Why Do Women Waste Emotional Energy on Men?
Journalist Lisa Taddeo's new blockbuster, 'Three Women,' asks the big questions.
Posted Jul 08, 2019
The Beginning of Desire
Women’s and men’s desires are different, as most everyone knows. And in this difference lie the seeds of a universe of regrets.
A man’s yearning to possess his partner tends to vanish once he ejaculates. For women, the climax is often merely the beginning of desire.
The exhaustibility of male desire, and the relative inexhaustibility of female desire, have alarming implications for the average heterosexual woman’s peace of mind. If you’re a woman, you’re much more likely to be left yearning for more.
Preparing to Meet a Lover
In the prologue to her new book, Three Women, journalist Lisa Taddeo describes how she set out to write a book about desire in general. But she quickly discovered that most men’s desire, bookmarked as it tends to be by their orgasms, was too limited to be interesting. Women’s desire, having no such limitations, more readily provided the material for a good story.
“For some women,” writes Taddeo, “preparing to meet a lover is nearly as hallowed a time as the actual meeting. In some cases, it’s better, because at length the lover leaves, or someone loses interest, but the tender moments of anticipation remain.”
The fact that female desire often grows stronger after sex while a man’s desire tends to diminish is manifestly unfair to women. As Taddeo notes, “Throughout history men have broken women’s hearts in a particular way. They love them or half-love them and then grow weary and spend weeks and months extricating themselves soundlessly, pulling their tails back into doorways, drying themselves off, and never calling again. Meanwhile, women wait. The more in love they are and the fewer options they have, the longer they wait, hoping he will return with a smashed phone, with a smashed face, and say, I’m sorry, I was buried alive and the only thing I thought of was you....”
The Most Potent Aphrodisiac of All
But love ordinarily turns unpleasure into erotic lemonade. Men tend to not enjoy stories of erotic love and heartache, but for many women, these are the most potent aphrodisiacs of all.
What gives such a story shape, as Taddeo notes in the passage quoted above, is the intensity of the female protagonist’s love and the limited number of other options she has. In Three Women, it’s the latter element that gives the stories their heft. The most erotic of the stories is that of a woman named Lina, a single mother for whom a one-night stay at an inexpensive hotel becomes a risky economic proposition.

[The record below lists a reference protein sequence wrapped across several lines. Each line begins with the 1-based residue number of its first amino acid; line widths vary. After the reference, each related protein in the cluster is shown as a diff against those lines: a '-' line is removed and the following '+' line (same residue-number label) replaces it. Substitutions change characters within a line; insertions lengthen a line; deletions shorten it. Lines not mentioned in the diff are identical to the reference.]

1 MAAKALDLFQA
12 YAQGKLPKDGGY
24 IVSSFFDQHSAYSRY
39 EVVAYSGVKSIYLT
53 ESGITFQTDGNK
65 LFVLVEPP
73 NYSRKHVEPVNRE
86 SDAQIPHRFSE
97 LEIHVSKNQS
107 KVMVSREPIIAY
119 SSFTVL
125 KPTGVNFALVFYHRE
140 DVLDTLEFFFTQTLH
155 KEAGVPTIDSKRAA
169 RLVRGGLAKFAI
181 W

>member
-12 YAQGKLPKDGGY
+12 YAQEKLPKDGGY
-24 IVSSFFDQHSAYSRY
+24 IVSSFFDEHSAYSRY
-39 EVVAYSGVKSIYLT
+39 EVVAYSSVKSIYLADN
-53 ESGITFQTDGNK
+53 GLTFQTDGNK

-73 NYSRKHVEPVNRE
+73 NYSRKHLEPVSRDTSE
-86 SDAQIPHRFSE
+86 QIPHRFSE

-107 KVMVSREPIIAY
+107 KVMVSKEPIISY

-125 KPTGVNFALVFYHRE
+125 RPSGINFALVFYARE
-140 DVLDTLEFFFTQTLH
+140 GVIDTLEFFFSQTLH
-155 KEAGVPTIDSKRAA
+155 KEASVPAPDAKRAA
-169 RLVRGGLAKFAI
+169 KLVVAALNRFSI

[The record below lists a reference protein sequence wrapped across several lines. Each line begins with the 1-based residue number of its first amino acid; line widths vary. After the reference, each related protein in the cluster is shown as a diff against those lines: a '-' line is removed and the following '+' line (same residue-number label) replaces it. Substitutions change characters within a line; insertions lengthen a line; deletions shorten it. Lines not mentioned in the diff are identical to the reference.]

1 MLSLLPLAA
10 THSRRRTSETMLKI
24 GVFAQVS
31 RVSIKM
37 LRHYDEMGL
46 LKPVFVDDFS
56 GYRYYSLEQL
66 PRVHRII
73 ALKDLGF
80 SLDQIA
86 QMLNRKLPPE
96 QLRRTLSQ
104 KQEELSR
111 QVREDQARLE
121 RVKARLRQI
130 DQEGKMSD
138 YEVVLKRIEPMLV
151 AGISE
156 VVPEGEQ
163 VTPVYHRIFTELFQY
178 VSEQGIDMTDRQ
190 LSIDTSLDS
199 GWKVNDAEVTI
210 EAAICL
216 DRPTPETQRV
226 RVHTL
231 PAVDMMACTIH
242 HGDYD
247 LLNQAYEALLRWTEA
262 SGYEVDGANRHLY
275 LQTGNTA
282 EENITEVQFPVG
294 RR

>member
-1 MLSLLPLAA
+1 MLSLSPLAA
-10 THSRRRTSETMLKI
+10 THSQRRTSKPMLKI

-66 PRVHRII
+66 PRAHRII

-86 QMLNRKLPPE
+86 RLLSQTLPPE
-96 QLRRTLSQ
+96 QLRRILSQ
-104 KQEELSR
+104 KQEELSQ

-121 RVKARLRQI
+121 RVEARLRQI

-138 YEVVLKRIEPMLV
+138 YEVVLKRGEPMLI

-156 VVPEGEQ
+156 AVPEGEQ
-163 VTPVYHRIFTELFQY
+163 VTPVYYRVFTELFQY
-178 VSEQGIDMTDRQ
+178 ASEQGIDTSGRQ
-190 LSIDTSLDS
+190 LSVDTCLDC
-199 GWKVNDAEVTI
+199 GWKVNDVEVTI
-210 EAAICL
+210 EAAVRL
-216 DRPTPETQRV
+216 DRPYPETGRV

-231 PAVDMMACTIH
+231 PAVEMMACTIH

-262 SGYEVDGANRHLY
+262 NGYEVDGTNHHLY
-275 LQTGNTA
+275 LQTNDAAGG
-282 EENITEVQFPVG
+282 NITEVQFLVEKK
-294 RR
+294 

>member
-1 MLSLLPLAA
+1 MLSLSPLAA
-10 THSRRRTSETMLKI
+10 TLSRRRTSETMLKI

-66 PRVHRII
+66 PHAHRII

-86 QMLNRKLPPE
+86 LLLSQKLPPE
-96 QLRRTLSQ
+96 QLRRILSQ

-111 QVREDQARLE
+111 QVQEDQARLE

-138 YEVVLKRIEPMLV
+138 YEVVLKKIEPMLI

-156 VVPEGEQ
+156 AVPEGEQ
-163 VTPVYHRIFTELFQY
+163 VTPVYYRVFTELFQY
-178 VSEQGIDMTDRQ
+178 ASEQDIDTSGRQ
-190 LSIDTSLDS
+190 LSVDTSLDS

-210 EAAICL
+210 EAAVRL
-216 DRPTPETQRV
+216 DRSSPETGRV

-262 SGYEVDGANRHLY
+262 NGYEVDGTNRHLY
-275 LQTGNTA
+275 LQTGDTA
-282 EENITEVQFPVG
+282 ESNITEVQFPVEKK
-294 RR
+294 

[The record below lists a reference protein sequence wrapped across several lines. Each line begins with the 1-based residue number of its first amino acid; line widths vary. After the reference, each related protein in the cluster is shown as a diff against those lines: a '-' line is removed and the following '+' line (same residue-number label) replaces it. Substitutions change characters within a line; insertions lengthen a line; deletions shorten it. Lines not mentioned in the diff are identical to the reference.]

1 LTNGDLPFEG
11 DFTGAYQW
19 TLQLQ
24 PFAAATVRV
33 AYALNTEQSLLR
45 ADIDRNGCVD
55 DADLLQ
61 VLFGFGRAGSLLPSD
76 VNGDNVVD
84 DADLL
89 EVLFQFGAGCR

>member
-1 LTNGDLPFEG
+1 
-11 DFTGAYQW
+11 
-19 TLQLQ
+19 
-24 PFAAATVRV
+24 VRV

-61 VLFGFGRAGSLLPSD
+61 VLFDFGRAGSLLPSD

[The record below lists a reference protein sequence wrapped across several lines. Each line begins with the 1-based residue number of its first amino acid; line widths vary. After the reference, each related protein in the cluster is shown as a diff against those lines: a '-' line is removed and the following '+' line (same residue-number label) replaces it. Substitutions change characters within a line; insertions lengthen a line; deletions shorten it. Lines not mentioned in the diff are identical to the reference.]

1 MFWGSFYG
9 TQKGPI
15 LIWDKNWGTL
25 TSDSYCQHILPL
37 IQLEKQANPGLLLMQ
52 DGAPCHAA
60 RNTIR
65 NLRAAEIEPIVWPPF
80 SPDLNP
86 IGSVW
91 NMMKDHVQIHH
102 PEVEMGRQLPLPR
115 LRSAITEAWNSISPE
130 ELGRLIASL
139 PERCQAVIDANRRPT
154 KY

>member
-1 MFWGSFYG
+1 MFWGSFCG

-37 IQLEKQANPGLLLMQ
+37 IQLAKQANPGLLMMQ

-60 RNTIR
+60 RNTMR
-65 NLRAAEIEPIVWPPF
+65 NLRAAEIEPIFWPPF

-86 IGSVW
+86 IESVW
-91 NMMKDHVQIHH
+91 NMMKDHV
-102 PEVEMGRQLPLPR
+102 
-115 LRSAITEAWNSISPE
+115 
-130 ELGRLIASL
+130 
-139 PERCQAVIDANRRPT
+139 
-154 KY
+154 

As in Gertrude Stein’s Three Lives, to which the title of Taddeo’s book pays a kind of homage, the three protagonists in Three Women are the sorts of individuals whose passions don’t ordinarily get committed to paper. Taddeo is both a journalist and an accomplished fiction writer. She spent years interviewing and researching the lives of her three main subjects, then transformed this immense amount of raw material into stories that one simply can’t put down.
Love and Waiting
In the first story, 17-year-old Maggie turns to her favorite teacher in high school for advice—only to have him fall in love with her. Eventually she reciprocates his love. That’s when the waiting begins. Now several years later, 30 pounds heavier, and dependent on a cocktail of psychotropic medications to get through the day, she’s decided to press charges against him for corrupting a minor.
In the first chapter, Maggie begins her deposition to the opposing attorney. Hooked, you eagerly turn to the next chapter to find out how the deposition will end, only to find instead the beginning of another story—of another teenage girl, Lina, who, as the chapter begins, gets asked out on a date by someone she’s fantasized about for a long time. By the end of the chapter, grown bored with him, Lina accepts a date with an older boy and ends up drugged and raped by him and his friends.
Then this story, too, gets suspended mid-way, and a third story begins. At first, it’s hard to follow all three stories at once. But you’re in the presence of a master storyteller, and after a while, you find you can keep all three stories quite easily in your head.
A Holograph of Desire
As the stories ping back and forth, you recall the author’s stated intent to assemble a picture of women’s desire from the fragments on hand. And, in fact, the stories do seem to coalesce into a kind of holographic portrait of desire.